In Memoriam: The Proper Head Badge
The days of the proper head badge, I’m afraid, are numbered. It seems it used to be that any road bike with a pedigree that was really worth riding was festooned with an artful adornment on the head tube. By that I mean something made with a bit of heft, stamped or cast of alloy and riveted front and center. More and more though we’re seeing what amount to head decals put on bikes. This isn’t anything new, head badges have been suffering a long, slow demise. More like religion, instead of the relatively quick and painless one like dinosaurs. Yes, decals are put on bikes with pedigrees that are well worth riding. But these bikes, I would argue, would have a modicum more panache with a proper head badge.
I suspect that this tradition is giving way to “progress”. Economies of scale would suggest that it’s cheaper for mass producers of bike frames to use decals over badges. Material, labor, and production costs must all be considerably higher per production run when using a badge. But when you’re clearing an easy few grand per individual frame would a few extra cents really matter all that much to the buyer? Then there is the question of weight. When bike manufacturers are all clamoring to declare that their frame is 10 grams lighter than the next it wouldn’t surprise me if eliminating a proper badge was one way they got there. That being said, it’s a fine hair to split and there isn’t one of us in this community who couldn’t stand to drop at least the corresponding weight of a head badge from our gut in order to climb faster. After all, it’s not my kit that makes me look fat, it’s me. And what of the aesthetics of badge vs. decal? You won’t find a compelling reason there for me to opt for a decal.
Now there are a number of manufacturers still using proper badges. Bianchi and Pinerello come to mind as common high-end frames still using badges. The badges they use may not always be made of alloy or robustly riveted onto the head tube but at least they are raised and give the illusion of tradition. Other companies using them are often smaller brands striving to carve a niche or stand out among other brands. I commend all these frame builders for holding to the small but significant tradition of branding their frames with a proper badge. Then of course there are the handful of small artisans who fabricate custom badges, made to order, with your own design. I’ve always thought a V-cog head badge would look rather nice on a bike.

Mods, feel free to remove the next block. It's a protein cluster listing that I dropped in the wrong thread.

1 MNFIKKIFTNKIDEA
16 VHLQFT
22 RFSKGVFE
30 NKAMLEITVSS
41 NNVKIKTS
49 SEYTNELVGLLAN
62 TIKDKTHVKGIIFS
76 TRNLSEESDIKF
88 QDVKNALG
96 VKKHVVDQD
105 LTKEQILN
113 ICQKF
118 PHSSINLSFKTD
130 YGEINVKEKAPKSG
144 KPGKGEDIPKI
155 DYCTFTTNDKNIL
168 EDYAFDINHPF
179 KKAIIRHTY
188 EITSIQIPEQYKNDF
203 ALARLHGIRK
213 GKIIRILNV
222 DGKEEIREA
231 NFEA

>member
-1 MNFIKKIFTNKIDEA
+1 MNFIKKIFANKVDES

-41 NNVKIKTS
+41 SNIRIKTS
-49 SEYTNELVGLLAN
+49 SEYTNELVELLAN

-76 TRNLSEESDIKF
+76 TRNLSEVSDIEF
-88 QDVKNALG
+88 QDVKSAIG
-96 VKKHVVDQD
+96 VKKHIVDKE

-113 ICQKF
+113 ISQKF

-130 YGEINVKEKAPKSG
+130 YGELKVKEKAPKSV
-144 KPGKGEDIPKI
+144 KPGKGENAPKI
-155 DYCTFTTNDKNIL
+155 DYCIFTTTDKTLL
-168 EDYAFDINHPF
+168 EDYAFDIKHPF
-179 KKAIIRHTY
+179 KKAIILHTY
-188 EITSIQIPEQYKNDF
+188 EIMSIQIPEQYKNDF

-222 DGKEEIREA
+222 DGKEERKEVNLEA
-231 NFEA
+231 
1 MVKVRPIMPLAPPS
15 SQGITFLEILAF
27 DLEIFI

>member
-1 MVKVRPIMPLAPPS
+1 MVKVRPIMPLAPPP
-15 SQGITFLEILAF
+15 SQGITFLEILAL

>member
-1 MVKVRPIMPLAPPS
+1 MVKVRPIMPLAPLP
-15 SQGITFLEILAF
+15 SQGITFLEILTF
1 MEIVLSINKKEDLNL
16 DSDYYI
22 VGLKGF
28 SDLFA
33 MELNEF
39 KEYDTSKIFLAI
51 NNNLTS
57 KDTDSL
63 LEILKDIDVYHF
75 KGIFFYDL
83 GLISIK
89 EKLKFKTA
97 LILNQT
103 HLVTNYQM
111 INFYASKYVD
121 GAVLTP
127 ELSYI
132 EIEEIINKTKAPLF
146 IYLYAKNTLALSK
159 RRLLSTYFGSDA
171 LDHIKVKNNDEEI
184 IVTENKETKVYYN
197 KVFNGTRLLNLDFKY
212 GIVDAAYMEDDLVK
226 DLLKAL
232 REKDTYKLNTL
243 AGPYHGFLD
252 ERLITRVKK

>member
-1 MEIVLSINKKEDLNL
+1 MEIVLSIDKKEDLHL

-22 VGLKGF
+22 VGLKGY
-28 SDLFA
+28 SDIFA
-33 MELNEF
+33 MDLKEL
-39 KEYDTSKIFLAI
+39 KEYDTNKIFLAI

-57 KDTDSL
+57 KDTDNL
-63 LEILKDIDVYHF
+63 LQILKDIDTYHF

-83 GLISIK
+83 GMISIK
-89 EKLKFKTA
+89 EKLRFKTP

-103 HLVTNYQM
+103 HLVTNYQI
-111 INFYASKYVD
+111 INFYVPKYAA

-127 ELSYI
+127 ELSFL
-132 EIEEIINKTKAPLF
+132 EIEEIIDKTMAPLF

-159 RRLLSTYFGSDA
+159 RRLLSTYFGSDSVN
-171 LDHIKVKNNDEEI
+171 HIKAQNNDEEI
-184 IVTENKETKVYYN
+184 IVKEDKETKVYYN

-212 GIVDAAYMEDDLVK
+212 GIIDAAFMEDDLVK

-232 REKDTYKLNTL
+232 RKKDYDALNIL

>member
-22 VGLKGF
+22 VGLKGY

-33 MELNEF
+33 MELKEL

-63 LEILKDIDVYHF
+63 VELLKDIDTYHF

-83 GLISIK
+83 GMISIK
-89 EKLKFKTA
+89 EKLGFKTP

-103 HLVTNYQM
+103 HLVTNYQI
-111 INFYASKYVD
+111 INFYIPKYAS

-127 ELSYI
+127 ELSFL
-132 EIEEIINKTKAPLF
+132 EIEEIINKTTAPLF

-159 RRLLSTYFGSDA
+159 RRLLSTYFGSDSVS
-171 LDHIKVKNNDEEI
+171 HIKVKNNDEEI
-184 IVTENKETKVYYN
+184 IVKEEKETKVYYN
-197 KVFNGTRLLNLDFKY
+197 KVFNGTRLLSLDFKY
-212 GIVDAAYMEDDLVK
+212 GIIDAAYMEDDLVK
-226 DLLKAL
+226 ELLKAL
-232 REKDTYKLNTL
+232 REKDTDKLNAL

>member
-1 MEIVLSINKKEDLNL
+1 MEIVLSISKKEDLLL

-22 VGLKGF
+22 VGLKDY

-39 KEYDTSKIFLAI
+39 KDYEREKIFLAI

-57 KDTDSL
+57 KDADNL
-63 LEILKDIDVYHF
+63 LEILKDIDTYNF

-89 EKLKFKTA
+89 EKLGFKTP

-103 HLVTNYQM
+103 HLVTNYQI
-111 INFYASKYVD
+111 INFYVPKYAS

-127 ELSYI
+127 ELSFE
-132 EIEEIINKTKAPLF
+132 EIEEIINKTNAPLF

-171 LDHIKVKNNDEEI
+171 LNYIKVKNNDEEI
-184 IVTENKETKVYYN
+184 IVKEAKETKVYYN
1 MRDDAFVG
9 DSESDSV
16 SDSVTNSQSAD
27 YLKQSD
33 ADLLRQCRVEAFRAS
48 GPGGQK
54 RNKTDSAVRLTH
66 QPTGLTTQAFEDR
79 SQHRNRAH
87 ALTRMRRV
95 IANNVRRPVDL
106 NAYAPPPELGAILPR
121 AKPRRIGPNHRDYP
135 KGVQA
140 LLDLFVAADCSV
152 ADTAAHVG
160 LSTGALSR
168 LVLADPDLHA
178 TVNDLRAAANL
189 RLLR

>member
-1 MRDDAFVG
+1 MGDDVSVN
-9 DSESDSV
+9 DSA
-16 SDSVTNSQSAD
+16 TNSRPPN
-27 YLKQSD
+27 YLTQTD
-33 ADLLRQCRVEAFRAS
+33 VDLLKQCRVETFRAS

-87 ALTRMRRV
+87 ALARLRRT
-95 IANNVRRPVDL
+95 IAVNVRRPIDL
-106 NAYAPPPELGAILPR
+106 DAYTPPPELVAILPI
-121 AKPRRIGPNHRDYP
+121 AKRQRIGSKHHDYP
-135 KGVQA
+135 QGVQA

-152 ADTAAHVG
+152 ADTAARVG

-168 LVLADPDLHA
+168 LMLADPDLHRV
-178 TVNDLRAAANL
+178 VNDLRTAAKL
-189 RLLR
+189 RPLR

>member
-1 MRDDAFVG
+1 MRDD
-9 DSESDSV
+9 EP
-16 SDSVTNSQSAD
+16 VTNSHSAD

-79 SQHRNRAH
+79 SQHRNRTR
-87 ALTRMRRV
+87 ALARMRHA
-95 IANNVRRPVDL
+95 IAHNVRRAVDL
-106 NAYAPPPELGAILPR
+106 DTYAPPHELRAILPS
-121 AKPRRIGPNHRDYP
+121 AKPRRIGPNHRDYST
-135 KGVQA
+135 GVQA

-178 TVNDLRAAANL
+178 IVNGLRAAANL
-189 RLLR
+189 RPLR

Sadly, none of my bikes have a proper badge. Not surprising given bikes one and two are high-end modern carbon tech-weenie steeds. But bike number 3 is a Serotta, a boutique brand one would think would be worthy of a proper badge. Like many of you, I’ve come by my bike frames through the mysterious happenstance of being in the right place and the right time with just enough money and dedication to Rule #11 and Rule #12 to pull the trigger. I wonder though, all things being equal between ride quality, cost, purpose, pedigree, and performance, if I wouldn’t choose a bike with a proper badge over one with a decal. I’ll probably never know.
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